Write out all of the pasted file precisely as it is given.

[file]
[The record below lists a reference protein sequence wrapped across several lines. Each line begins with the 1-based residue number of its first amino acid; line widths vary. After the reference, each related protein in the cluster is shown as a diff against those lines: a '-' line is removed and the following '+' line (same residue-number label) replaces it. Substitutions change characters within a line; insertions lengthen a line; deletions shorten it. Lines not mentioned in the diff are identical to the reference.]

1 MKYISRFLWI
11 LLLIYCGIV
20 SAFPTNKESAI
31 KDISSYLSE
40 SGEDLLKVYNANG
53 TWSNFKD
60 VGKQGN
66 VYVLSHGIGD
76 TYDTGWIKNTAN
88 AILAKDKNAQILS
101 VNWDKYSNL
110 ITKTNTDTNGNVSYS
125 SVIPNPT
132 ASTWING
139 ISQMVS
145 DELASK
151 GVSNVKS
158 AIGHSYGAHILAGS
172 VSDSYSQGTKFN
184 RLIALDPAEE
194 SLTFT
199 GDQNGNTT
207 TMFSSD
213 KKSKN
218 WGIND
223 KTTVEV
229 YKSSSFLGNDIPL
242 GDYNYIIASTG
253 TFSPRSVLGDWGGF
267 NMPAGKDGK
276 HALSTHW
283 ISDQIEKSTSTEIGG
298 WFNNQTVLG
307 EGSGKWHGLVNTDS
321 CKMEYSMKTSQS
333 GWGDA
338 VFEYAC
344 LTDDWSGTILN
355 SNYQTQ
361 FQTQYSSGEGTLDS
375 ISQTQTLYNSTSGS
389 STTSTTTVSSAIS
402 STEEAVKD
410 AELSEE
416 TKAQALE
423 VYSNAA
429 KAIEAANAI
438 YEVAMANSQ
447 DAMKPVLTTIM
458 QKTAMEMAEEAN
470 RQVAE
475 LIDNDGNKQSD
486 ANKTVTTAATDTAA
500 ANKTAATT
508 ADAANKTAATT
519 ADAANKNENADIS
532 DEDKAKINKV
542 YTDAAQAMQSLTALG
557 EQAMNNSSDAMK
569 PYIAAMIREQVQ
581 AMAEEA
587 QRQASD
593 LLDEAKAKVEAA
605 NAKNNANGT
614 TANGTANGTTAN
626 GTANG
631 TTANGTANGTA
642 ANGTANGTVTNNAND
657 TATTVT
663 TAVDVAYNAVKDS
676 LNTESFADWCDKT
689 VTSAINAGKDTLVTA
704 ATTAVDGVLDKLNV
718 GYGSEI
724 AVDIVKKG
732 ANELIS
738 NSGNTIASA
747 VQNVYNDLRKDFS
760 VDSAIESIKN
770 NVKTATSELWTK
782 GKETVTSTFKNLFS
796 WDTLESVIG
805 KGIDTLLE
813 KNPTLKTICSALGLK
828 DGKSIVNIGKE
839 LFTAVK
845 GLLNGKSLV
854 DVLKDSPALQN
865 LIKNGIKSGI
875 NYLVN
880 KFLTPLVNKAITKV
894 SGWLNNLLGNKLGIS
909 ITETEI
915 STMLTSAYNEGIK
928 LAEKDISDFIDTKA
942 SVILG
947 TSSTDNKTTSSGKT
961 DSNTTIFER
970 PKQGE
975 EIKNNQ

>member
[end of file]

[The record below lists a reference protein sequence wrapped across several lines. Each line begins with the 1-based residue number of its first amino acid; line widths vary. After the reference, each related protein in the cluster is shown as a diff against those lines: a '-' line is removed and the following '+' line (same residue-number label) replaces it. Substitutions change characters within a line; insertions lengthen a line; deletions shorten it. Lines not mentioned in the diff are identical to the reference.]

1 MKYISRFLWI
11 LLLIYCGIV
20 SAFPTNKESAI
31 KDISSYLSE
40 SGEDLLKVYNANG
53 TWSNFKD
60 VGKQGN
66 VYVLSHGIGD
76 TYDTGWIKNTAN
88 AILAKDKNAQILS
101 VNWDKYSNL
110 ITKTNTDTNGNVSYS
125 SVIPNPT
132 ASTWING
139 ISQMVS
145 DELASK
151 GVSNVKS
158 AIGHSYGAHILAGS
172 VSDSYSQGTKFN
184 RLIALDPAEE
194 SLTFT
199 GDQNGNTT
207 TMFSSD
213 KKSKN
218 WGIND
223 KTTVEV
229 YKSSSFLGNDIPL
242 GDYNYIIASTG
253 TFSPRSVLGDWGGF
267 NMPAGKDGK
276 HALSTHW
283 ISDQIEKSTSTEIGG
298 WFNNQTVLG
307 EGSGKWHGLVNTDS
321 CKMEYSMKTSQS
333 GWGDA
338 VFEYAC
344 LTDDWSGTILN
355 SNYQTQ
361 FQTQYSSGEGTLDS
375 ISQTQTLYNSTSGS
389 STTSTTTVSSAIS
402 STEEAVKD
410 AELSEE
416 TKAQALE
423 VYSNAA
429 KAIEAANAI
438 YEVAMANSQ
447 DAMKPVLTTIM
458 QKTAMEMAEEAN
470 RQVAE
475 LIDNDGNKQSD
486 ANKTVTTAATDTAA
500 ANKTAATT
508 ADAANKTAATT
519 ADAANKNENADIS
532 DEDKAKINKV
542 YTDAAQAMQSLTALG
557 EQAMNNSSDAMK
569 PYIAAMIREQVQ
581 AMAEEA
587 QRQASD
593 LLDEAKAKVEAA
605 NAKNNANGT
614 TANGTANGTTAN
626 GTANG
631 TTANGTANGTA
642 ANGTANGTVTNNAND
657 TATTVT
663 TAVDVAYNAVKDS
676 LNTESFADWCDKT
689 VTSAINAGKDTLVTA
704 ATTAVDGVLDKLNV
718 GYGSEI
724 AVDIVKKG
732 ANELIS
738 NSGNTIASA
747 VQNVYNDLRKDFS
760 VDSAIESIKN
770 NVKTATSELWTK
782 GKETVTSTFKNLFS
796 WDTLESVIG
805 KGIDTLLE
813 KNPTLKTICSALGLK
828 DGKSIVNIGKE
839 LFTAVK
845 GLLNGKSLV
854 DVLKDSPALQN
865 LIKNGIKSGI
875 NYLVN
880 KFLTPLVNKAITKV
894 SGWLNNLLGNKLGIS
909 ITETEI
915 STMLTSAYNEGIK
928 LAEKDISDFIDTKA
942 SVILG
947 TSSTDNKTTSSGKT
961 DSNTTIFER
970 PKQGE
975 EIKNNQ

>member